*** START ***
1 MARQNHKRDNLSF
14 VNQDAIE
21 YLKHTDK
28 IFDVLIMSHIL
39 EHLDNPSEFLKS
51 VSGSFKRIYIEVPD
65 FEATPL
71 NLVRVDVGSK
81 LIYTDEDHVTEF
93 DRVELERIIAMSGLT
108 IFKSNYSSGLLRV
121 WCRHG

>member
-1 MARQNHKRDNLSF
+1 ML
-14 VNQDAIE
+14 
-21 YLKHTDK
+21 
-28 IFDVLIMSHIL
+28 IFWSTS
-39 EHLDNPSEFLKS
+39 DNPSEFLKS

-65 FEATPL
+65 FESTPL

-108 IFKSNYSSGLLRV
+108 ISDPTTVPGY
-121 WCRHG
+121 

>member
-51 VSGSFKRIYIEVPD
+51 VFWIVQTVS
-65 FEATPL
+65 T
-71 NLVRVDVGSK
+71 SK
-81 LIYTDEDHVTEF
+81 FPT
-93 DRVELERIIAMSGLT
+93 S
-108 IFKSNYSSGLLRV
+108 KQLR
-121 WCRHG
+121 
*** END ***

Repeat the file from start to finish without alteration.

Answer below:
1 MARQNHKRDNLSF
14 VNQDAIE
21 YLKHTDK
28 IFDVLIMSHIL
39 EHLDNPSEFLKS
51 VSGSFKRIYIEVPD
65 FEATPL
71 NLVRVDVGSK
81 LIYTDEDHVTEF
93 DRVELERIIAMSGLT
108 IFKSNYSSGLLRV
121 WCRHG

>member
-1 MARQNHKRDNLSF
+1 ML
-14 VNQDAIE
+14 
-21 YLKHTDK
+21 
-28 IFDVLIMSHIL
+28 IFWSTS
-39 EHLDNPSEFLKS
+39 DNPSEFLKS

-65 FEATPL
+65 FESTPL

-108 IFKSNYSSGLLRV
+108 ISDPTTVPGY
-121 WCRHG
+121 

>member
-51 VSGSFKRIYIEVPD
+51 VFWIVQTVS
-65 FEATPL
+65 T
-71 NLVRVDVGSK
+71 SK
-81 LIYTDEDHVTEF
+81 FPT
-93 DRVELERIIAMSGLT
+93 S
-108 IFKSNYSSGLLRV
+108 KQLR
-121 WCRHG
+121 